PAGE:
|Mia MacDonald is the Executive Director of Brighter Green (www.brightergreen.org), a New York-based public policy action tank that works to raise awareness and encourage dialogue on and policy attention to issues that span the environment, animals, and sustainable development globally. Its works has a particular focus on equity and rights. At Brighter Green, she directs strategy, programs, and collaborative projects. Prior to founding Brighter Green, Mia was a policy analyst, writer, editor, and project manager as a consultant on sustainable development, women’s rights, reproductive health, population, conservation, and animal protection. She worked with the Ford Foundation, the World Wildlife Fund, and the Green Belt Movement, among many others, as well as several United Nations agencies. She has taught in the Environmental Studies program at New York University and at the Earth Institute at Columbia University and the Human Rights program at Columbia University’s School of International and Public Affairs.
Mia has published many articles and opeds, authored a number of policy papers and reports, been quoted in a variety of media, and contributed to several books, including Nobel Peace Laureate Wangari Maathai’s bestselling autobiography, Unbowed. She serves as treasurer of the Green Belt Movement International-U.S., co-vice president of the Culture and Animals Foundation, on the U.S. board of the Africa Network for Animal Welfare, and has served on the board of directors of Farm Sanctuary and the Food Empowerment Project. Mia received a master’s degree in public policy from the John F. Kennedy School of Government at Harvard University, a B.A. with honors from Columbia, and also studied at Oxford University.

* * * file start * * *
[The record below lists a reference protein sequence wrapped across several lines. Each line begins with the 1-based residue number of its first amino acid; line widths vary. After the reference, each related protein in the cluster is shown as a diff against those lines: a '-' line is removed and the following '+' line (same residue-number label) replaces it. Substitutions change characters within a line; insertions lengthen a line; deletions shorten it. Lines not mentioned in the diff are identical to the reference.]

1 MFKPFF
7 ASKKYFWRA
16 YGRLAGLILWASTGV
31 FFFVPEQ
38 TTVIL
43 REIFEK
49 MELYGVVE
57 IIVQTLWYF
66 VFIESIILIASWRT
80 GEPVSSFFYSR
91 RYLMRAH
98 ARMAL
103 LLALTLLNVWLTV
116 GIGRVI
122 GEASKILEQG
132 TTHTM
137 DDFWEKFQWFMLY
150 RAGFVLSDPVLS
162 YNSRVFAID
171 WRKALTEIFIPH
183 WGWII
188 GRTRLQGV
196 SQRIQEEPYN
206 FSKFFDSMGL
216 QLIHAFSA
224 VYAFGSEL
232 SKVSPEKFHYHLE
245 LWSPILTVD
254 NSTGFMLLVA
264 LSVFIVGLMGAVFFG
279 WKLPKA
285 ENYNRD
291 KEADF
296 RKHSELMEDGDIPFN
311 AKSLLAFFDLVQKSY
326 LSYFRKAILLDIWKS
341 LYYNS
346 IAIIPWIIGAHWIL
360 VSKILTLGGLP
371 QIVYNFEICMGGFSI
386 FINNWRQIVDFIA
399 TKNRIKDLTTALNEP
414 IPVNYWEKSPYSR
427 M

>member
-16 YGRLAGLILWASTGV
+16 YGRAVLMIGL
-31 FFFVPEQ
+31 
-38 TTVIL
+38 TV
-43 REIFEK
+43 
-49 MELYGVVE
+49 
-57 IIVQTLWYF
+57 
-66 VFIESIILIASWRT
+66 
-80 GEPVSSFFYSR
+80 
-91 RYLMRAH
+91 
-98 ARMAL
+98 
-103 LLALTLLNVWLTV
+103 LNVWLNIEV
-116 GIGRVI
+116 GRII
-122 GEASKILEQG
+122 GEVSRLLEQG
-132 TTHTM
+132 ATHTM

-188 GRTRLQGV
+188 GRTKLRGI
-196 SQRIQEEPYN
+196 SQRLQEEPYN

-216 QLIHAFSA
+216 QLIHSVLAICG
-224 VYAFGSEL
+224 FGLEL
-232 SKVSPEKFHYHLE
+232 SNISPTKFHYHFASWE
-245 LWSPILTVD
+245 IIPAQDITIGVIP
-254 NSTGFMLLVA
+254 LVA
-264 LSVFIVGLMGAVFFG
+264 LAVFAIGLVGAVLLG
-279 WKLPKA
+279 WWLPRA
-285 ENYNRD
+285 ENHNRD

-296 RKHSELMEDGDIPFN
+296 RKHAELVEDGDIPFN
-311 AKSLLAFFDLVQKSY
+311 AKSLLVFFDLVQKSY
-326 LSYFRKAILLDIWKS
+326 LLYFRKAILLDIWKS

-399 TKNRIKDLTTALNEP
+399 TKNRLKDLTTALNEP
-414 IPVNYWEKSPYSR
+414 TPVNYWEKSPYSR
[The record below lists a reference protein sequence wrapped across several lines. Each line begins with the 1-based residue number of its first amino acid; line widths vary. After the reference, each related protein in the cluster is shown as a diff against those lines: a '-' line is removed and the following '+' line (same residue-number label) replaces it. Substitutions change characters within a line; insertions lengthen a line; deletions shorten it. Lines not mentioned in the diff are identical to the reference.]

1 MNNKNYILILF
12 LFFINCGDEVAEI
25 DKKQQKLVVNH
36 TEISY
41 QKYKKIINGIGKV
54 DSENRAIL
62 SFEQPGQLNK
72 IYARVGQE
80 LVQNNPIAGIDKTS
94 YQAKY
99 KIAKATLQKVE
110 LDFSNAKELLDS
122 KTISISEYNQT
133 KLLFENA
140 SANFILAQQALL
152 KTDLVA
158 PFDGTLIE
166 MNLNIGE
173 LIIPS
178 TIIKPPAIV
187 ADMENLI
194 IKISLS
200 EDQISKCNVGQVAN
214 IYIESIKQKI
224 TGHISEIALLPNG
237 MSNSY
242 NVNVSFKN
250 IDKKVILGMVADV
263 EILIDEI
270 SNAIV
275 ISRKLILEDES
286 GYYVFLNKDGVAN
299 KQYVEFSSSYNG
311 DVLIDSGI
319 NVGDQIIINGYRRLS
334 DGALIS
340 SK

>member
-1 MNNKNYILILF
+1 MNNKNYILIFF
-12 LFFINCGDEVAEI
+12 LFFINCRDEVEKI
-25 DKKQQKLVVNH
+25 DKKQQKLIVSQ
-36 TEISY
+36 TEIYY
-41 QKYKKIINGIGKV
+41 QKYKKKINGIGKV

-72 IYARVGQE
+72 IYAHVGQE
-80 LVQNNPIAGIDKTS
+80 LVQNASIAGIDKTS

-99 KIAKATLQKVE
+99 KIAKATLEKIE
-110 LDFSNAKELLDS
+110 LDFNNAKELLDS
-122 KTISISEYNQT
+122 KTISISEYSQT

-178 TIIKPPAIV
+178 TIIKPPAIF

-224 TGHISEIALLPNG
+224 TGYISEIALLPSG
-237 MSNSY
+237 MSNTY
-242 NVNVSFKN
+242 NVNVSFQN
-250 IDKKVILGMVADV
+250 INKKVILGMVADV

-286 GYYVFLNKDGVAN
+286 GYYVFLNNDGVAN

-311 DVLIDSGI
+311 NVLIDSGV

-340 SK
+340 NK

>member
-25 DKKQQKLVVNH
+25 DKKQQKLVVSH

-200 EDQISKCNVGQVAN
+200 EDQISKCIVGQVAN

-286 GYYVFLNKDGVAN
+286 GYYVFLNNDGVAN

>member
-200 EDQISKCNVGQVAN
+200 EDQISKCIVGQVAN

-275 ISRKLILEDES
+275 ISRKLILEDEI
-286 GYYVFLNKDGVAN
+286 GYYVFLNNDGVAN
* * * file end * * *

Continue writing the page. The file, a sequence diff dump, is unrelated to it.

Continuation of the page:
Anna is a public speaker, author, and advocate for better access to local, climate-friendly food. She co-founded the Small Planet Institute and the Small Planet Fund with her mother, Frances Moore Lappé. Her books include Diet for a Hot Planet: The Climate Crisis at the End of Your Fork and What You Can Do About It and (with her mother) Hope’s Edge: The Next Diet for a Small Planet.
|Frances Moore Lappé
Frances is a noted author, activist, and environmentalist. She founded the Oakland-based non-profit Food First: The Institute for Food & Development Policy, as well as the Small Planet Institute and the Small Planet Fund. Her books include the pioneering Diet for a Small Planet and (with Adam Eichen) Daring Democracy: Igniting Power, Meaning, and Connection for the America We Want.